As has probably been obvious by my delay in finishing the CPD23 program, I have been struggling to find my voice on the topic of library advocacy (Thing 16). But I’ve been thinking about it quite a bit lately, as I’ve been gearing up for another round of operations planning and budgeting in my organization.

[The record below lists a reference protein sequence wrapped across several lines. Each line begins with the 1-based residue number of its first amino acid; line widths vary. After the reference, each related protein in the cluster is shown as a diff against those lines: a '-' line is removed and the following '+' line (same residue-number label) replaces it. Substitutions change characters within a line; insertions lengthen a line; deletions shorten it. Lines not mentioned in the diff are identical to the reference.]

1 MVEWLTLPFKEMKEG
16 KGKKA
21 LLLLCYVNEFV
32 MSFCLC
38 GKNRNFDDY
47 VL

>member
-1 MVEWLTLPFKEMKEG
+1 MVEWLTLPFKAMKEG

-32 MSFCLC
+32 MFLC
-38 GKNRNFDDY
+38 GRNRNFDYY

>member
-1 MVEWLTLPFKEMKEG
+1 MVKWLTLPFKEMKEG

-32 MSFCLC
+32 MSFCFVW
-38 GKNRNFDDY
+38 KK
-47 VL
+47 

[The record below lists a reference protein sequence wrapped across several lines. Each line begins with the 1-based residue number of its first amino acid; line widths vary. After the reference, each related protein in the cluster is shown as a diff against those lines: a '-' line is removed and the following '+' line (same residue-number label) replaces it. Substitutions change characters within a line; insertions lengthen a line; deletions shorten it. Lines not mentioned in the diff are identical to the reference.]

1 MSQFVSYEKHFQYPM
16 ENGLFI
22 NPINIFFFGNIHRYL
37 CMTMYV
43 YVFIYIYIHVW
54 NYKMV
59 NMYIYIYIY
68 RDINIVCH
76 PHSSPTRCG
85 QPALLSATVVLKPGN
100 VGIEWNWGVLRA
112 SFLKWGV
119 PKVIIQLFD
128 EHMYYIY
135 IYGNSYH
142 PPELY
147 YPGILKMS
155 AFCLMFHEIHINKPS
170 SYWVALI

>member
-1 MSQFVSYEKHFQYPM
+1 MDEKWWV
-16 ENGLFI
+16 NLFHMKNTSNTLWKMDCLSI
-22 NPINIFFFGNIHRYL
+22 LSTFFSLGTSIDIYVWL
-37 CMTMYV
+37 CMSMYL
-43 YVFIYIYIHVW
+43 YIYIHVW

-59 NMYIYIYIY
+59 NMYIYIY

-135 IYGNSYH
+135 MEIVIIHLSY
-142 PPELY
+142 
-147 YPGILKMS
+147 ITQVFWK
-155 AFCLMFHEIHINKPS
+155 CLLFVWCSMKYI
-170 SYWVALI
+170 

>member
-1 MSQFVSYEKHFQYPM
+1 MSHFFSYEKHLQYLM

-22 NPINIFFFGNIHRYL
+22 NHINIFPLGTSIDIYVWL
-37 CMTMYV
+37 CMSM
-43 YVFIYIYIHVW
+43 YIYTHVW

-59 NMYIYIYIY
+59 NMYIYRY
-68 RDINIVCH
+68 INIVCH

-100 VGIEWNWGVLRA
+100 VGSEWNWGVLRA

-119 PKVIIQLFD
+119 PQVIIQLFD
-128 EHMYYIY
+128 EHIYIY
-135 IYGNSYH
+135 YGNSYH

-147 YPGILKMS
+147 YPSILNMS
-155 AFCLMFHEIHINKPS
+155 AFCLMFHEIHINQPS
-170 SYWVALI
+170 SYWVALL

In this scenario, the library is one of approximately fifteen other programs fighting for its share of resources. In last year’s planning meeting, someone proposed that we completely zero out the library’s acquisitions budget for a year in order to help us reach our agency’s budget-cutting goals. While I appreciate that this was largely a hypothetical question, designed to get us thinking about the role the library plays within the organization and to our customers, I can’t say it wasn’t a little disheartening. Sure, we could zero out the budget, but then we wouldn’t necessarily have current resources to support the topics addressed by the agency’s other programs. Plus, skipping out on certain subscriptions for a year could mean a permanent gap in the collection. And probably most importantly, if there are no new materials, what’s to keep our patrons coming back? I’m on-board with the idea of a “stop doing” list, but stopping library acquisitions seems like a risky proposition. After all, as James LaRue wrote, “It’s easy to lose collection relevance. It’s very, very hard to get it back again.”